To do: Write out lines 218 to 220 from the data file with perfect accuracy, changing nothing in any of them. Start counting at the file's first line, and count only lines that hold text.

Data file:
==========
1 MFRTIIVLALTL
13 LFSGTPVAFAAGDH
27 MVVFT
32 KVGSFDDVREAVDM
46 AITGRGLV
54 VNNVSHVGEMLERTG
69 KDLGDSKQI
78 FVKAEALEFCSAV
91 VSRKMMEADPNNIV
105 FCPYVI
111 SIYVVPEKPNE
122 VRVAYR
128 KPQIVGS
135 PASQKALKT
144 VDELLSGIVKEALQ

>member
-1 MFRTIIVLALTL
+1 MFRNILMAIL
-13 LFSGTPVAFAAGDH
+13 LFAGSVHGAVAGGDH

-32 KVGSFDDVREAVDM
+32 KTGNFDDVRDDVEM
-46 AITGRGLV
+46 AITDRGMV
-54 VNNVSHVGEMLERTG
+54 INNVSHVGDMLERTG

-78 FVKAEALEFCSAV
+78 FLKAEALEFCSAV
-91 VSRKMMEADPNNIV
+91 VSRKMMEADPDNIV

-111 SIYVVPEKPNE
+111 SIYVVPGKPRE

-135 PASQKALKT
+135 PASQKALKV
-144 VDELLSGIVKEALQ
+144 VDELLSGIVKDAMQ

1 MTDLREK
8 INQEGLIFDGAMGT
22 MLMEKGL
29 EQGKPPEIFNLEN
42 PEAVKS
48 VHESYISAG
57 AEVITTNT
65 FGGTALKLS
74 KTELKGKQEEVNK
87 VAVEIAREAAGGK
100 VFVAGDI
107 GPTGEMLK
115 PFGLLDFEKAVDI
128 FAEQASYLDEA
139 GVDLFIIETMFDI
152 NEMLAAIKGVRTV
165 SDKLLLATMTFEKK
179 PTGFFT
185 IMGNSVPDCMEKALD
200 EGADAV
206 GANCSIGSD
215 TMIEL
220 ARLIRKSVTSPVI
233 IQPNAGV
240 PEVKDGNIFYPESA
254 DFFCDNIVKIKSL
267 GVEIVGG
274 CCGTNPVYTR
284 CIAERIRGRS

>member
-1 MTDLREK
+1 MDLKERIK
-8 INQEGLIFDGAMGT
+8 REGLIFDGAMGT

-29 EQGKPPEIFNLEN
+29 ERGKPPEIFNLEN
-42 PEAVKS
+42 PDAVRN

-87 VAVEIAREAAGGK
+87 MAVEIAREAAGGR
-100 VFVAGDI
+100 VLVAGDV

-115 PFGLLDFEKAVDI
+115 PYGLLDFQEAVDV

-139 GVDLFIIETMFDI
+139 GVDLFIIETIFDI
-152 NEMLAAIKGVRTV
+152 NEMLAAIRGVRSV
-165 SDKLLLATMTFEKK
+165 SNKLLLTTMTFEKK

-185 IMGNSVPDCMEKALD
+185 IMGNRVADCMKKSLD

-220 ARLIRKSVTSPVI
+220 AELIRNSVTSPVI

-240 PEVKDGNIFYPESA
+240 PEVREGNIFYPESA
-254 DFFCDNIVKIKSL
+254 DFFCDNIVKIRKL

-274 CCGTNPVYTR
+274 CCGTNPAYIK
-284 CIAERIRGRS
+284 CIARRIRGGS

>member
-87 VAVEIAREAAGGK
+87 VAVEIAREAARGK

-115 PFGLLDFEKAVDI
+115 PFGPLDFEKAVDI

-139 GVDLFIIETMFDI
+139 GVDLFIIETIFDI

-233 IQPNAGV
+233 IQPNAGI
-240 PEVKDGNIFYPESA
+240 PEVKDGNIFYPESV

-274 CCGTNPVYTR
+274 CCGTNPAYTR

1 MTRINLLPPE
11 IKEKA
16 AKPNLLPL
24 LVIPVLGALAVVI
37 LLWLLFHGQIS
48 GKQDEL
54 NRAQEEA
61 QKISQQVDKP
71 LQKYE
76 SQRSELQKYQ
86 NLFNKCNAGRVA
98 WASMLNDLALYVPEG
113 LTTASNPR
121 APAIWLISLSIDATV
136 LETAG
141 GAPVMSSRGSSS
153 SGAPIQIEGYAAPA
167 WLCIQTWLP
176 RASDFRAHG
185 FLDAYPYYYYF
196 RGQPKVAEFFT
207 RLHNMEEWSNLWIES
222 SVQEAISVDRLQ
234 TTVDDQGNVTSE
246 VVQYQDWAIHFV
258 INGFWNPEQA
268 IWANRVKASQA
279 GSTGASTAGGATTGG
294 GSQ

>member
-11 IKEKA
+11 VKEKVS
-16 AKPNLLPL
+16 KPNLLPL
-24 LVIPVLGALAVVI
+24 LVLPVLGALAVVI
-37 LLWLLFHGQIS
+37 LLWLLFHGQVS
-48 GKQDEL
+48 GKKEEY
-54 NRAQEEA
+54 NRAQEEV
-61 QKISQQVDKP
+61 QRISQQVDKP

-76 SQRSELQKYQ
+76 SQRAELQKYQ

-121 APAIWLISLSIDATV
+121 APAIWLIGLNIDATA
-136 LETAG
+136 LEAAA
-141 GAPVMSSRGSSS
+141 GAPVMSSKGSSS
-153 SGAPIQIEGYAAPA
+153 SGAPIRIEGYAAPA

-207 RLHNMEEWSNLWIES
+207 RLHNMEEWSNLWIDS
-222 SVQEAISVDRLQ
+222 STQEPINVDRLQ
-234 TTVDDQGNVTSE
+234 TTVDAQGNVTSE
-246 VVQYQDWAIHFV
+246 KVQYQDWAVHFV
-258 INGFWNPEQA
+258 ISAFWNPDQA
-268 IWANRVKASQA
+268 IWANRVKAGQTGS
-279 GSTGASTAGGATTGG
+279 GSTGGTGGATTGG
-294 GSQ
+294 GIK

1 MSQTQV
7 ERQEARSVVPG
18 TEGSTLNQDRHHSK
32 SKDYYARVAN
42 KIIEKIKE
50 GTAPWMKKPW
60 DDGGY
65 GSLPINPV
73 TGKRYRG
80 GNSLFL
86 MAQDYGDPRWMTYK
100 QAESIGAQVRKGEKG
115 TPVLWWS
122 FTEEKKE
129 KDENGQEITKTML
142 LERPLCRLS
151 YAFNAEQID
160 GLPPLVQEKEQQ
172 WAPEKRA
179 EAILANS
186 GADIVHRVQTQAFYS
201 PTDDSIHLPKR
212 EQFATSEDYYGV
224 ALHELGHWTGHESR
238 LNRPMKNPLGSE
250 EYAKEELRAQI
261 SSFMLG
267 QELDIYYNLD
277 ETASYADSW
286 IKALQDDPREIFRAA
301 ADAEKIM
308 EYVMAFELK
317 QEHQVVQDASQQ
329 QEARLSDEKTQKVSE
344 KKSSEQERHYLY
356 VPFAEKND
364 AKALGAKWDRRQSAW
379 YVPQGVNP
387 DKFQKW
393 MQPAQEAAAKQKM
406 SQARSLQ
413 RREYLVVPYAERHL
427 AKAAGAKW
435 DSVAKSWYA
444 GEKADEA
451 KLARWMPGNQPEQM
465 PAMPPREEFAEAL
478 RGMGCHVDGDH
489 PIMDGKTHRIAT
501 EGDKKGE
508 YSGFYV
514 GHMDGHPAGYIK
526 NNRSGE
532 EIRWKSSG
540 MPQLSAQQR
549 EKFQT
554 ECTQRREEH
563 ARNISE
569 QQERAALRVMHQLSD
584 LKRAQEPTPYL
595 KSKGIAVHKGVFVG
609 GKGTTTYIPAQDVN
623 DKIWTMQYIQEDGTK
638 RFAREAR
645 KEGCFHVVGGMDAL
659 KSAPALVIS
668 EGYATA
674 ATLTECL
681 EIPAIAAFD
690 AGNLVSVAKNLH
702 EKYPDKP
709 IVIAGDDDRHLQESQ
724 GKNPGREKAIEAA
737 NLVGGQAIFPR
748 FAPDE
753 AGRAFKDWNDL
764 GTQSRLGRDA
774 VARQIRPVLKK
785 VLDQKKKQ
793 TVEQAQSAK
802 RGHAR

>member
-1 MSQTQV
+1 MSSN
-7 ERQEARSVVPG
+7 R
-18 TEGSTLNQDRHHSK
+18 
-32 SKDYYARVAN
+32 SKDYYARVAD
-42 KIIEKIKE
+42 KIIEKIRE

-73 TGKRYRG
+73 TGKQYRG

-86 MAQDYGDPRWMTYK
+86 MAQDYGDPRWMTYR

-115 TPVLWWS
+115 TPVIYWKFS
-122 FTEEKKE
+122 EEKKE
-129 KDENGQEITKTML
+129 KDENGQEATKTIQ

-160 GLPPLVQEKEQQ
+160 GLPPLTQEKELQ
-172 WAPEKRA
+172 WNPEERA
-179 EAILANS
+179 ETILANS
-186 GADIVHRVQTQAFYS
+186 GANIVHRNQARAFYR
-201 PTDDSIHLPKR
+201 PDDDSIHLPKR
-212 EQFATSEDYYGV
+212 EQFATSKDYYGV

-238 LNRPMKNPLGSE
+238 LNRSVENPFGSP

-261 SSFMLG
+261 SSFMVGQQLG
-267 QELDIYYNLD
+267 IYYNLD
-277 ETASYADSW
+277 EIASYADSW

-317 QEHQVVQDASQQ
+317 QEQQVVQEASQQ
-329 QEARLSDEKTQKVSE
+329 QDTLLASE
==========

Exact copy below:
364 AKALGAKWDRRQSAW
379 YVPQGVNP
387 DKFQKW